The forest is also home to the Ataturk Arboretum, an expansion of the first nursery ever founded in Turkey, in 1916. Containing almost 300 hectares of land, the arboretum boasts over 2,000 foreign and native plant species. The most exotic plants can be found along a lake trail that takes about ninety minutes to walk.
A visit to the forest can be a great way to escape the tourist crowds of Istanbul and enjoy a bit of fresh air, although it can get crowded with picnickers on the weekends.
Step back in time and immerse yourself in the fall of Constantinople at the Panorama 1453 History Museum in Istanbul. Using 360-degree panorama paintings, 3D objects, and sound effects, the museum simulates significant historical events that occurred during the Ottoman empire. There’s even a helicopter simulation that transports you through ancient Turkey.
Please note: This port is currently undergoing renovation and ships are temporarily docking elsewhere.
The legendary city of Istanbul straddles Europe and Asia, washed by the Bosphorus on the Sea of Marmara. Sail past the minarets and domes to dock near the medieval Galata Tower, then make a date to bargain hunt in the markets, soak up Ottoman history in the palaces and mosques, or visit the Turkish islands for the day; it's all accessible from the Istanbul Cruise Port.
Designed by renowned Ottoman architect Mimar Sinan in the 16th century, Sokollu Mehmet Pasha Mosque (Sokollu Mehmet Paşa Camii)—close to the historical Sultanahmet neighborhood—was constructed on a steep slope and features a unique two-story courtyard. The interior is notable for its vibrant and extensive use of colorful Iznik tiles and marble details.
Experience the bustle and energy of Istanbul market life in the Kadikoy Market (Kallavi Kadikoy). Stretched down a long pedestrian street in the eponymous Asian-side neighborhood and encompassing shops selling fresh fish, olives, cheese, meze, and more, Kadikoy Market attracts locals and visitors who want the freshest, high-quality food.
Located in two 19th-century mansions on the northern European shore of Istanbul, the Sadberk Hanim Museum houses a wide collection of ceramics, coins, tiles, and art from different time periods. The museum also hosts rotating temporary exhibitions on subjects as diverse as early photography and archaeological digs.
Out in Istanbul’s Eyup neighborhood is Isfanbul (formerly named Vialand), a massive theme park complex replete with roller coasters, adventure rides, interactive activities, and more. Vialand also contains a luxury hotel, shopping malls with more than 250 stores, myriad restaurants, a cinema, a games center, and an open-air performance venue.
Built in the 17th century by Sultan Ahmet I, the ornate Aynalikavak Palace (Aynalıkavak Kasrı) served as royal hunting grounds. Today, the regal pavilion is an oasis of calm in the middle of bustling Istanbul and functions as a preserved museum. It’s decorated with mirrors and luxurious furniture showcasing the Ottoman-era palace style.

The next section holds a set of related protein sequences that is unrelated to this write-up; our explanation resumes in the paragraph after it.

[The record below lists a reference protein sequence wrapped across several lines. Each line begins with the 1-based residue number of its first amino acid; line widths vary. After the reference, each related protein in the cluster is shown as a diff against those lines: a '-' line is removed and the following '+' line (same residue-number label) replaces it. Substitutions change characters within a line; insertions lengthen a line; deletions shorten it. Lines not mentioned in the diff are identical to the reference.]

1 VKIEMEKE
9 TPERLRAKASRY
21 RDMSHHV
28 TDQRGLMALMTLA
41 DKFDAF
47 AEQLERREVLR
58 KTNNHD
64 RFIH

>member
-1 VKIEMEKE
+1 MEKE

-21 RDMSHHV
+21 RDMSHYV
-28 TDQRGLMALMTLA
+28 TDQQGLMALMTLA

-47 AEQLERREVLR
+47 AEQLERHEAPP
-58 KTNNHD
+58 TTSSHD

Although just 15km from downtown Istanbul, the slick architecture and elegant shopping boutiques of Venezia Mega Outlet are a world away from the eclectic stalls and overzealous sellers of the Grand Bazaar. Opened in 2014, the modern outlet shopping mall offers an entirely different experience for shoppers in Istanbul, with over 200 stores and top brands including Moschino, Prada, Dolce & Gabanna and Mavi.
The shopping mall is part of a state-of-the-art 80,000-meter-square complex, designed to bring the feel of ‘Venice’ to Istanbul and featuring man-made canals, wooden footbridges and gondola rides, as well as Venetian-inspired architecture. Along with the shopping mall, there are over 2,200 apartments on the site, plus a cinema, food court, Turkish Hammam and spa, children’s playground and swimming pools.
Istanbul’s Church of St. Mary of the Spring (Balikli Kilise), aka the Zoodochos Pege, is an Eastern Orthodox shrine originally built in the sixth century near a holy well. The current structure dates to 1835, after the Ottomans destroyed the original. The shrine is an important pilgrimage site that thousands visit annually.
The aim of Borusan Contemporary in Istanbul is to introduce the Borusan Contemporary Art Collection to a wider audience, and to generate interest in modern art within Turkey overall. Another purpose of the museum is to establish and support educational programs and academic discussions for a variety of age groups.
Situated in a castle-esque red brick mansion (Perili Köşk) built in 1911 and overlooking the suspension bridge that links Europe and Asia, Borusan Contemporary rather fittingly places Turkish art in a wider international context, drawing inspiration from across the globe. The building also houses the headquarters of Borusan Holding, a café, the Borusan Art Store, plus outdoor terraces with views of the Bosphorus.
The works of art at Borusan Contemporary include a varied selection from the Borusan Contemporary Art Collection, as well as individual artist and group exhibitions curated by nationally and internationally acclaimed curators.
Located in the coastal neighborhood of Tarabya, Istanbul’s Ural Ataman Classic Car Museum is a mecca for vintage-car enthusiasts. Housed in a 21,528-square-foot (2,000-square-meter) space, the private museum features over 60 classic cars, trucks, and motorcycles from 1920 to 1970, complete with retro music, decoration, and ambience.
Learn more about Turkey's chocolate production at Istanbul’s Pelit Chocolate Museum, a must for chocolate lovers visiting the city. With a history dating back to 1957, the Pelit Chocolate Factory is home to Turkey’s first chocolate museum, filled with spectacular chocolate sculptures.